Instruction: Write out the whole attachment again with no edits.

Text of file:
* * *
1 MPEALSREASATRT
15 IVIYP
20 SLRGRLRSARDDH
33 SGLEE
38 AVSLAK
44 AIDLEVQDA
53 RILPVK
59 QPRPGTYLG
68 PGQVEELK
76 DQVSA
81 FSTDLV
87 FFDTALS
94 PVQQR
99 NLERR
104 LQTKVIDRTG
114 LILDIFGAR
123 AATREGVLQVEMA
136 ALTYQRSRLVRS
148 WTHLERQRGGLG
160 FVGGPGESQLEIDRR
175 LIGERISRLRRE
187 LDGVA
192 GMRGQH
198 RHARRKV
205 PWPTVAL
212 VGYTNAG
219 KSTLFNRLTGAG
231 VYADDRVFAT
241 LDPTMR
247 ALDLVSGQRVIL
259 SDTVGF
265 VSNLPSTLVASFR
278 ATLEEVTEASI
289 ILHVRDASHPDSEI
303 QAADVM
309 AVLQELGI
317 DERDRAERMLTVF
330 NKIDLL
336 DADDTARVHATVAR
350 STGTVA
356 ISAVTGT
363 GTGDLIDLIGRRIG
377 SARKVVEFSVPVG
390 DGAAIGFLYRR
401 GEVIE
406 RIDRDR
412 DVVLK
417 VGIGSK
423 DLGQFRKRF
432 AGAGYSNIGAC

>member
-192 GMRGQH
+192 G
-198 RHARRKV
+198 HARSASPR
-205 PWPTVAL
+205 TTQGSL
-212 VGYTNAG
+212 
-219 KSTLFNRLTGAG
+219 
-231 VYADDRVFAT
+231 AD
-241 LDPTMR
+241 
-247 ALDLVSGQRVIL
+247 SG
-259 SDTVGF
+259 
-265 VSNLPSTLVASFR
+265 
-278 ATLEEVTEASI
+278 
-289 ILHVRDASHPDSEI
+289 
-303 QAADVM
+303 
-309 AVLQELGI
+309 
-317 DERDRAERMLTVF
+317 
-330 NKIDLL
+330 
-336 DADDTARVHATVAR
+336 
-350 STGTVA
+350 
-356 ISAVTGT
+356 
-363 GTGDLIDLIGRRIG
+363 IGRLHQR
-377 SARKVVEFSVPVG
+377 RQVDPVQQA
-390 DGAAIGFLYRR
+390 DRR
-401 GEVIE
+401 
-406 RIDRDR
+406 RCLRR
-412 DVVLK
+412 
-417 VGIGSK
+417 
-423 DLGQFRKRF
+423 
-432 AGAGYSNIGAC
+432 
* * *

1 MPEALSREASATRT
15 IVIYP
20 SLRGRLRSARDDH
33 SGLEE
38 AVSLAK
44 AIDLEVQDA
53 RILPVK
59 QPRPGTYLG
68 PGQVEELK
76 DQVSA
81 FSTDLV
87 FFDTALS
94 PVQQR
99 NLERR
104 LQTKVIDRTG
114 LILDIFGAR
123 AATREGVLQVEMA
136 ALTYQRSRLVRS
148 WTHLERQRGGLG
160 FVGGPGESQLEIDRR
175 LIGERISRLRRE
187 LDGVA
192 GMRGQH
198 RHARRKV
205 PWPTVAL
212 VGYTNAG
219 KSTLFNRLTGAG
231 VYADDRVFAT
241 LDPTMR
247 ALDLVSGQRVIL
259 SDTVGF
265 VSNLPSTLVASFR
278 ATLEEVTEASI
289 ILHVRDASHPDSEI
303 QAADVM
309 AVLQELGI
317 DERDRAERMLTVF
330 NKIDLL
336 DADDTARVHATVAR
350 STGTVA
356 ISAVTGT
363 GTGDLIDLIGRRIG
377 SARKVVEFSVPVG
390 DGAAIGFLYRR
401 GEVIE
406 RIDRDR
412 DVVLK
417 VGIGSK
423 DLGQFRKRF
432 AGAGYSNIGAC

>member
-192 GMRGQH
+192 G
-198 RHARRKV
+198 HARSASPR
-205 PWPTVAL
+205 TTQGSL
-212 VGYTNAG
+212 
-219 KSTLFNRLTGAG
+219 
-231 VYADDRVFAT
+231 AD
-241 LDPTMR
+241 
-247 ALDLVSGQRVIL
+247 SG
-259 SDTVGF
+259 
-265 VSNLPSTLVASFR
+265 
-278 ATLEEVTEASI
+278 
-289 ILHVRDASHPDSEI
+289 
-303 QAADVM
+303 
-309 AVLQELGI
+309 
-317 DERDRAERMLTVF
+317 
-330 NKIDLL
+330 
-336 DADDTARVHATVAR
+336 
-350 STGTVA
+350 
-356 ISAVTGT
+356 
-363 GTGDLIDLIGRRIG
+363 IGRLHQR
-377 SARKVVEFSVPVG
+377 RQVDPVQQA
-390 DGAAIGFLYRR
+390 DRR
-401 GEVIE
+401 
-406 RIDRDR
+406 RCLRR
-412 DVVLK
+412 
-417 VGIGSK
+417 
-423 DLGQFRKRF
+423 
-432 AGAGYSNIGAC
+432 